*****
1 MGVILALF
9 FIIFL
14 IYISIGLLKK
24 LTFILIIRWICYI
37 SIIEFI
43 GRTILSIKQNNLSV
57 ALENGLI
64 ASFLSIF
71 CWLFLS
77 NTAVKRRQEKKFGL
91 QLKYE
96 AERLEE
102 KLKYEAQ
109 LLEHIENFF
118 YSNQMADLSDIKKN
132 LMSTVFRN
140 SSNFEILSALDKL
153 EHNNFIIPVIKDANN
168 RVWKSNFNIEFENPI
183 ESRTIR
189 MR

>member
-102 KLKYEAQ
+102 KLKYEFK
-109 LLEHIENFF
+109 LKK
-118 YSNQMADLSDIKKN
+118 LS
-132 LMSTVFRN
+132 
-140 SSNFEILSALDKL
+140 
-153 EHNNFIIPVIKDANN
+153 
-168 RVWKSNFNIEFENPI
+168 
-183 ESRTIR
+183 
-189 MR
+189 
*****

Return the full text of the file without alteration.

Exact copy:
1 MGVILALF
9 FIIFL
14 IYISIGLLKK
24 LTFILIIRWICYI
37 SIIEFI
43 GRTILSIKQNNLSV
57 ALENGLI
64 ASFLSIF
71 CWLFLS
77 NTAVKRRQEKKFGL
91 QLKYE
96 AERLEE
102 KLKYEAQ
109 LLEHIENFF
118 YSNQMADLSDIKKN
132 LMSTVFRN
140 SSNFEILSALDKL
153 EHNNFIIPVIKDANN
168 RVWKSNFNIEFENPI
183 ESRTIR
189 MR

>member
-102 KLKYEAQ
+102 KLKYEFK
-109 LLEHIENFF
+109 LKK
-118 YSNQMADLSDIKKN
+118 LS
-132 LMSTVFRN
+132 
-140 SSNFEILSALDKL
+140 
-153 EHNNFIIPVIKDANN
+153 
-168 RVWKSNFNIEFENPI
+168 
-183 ESRTIR
+183 
-189 MR
+189 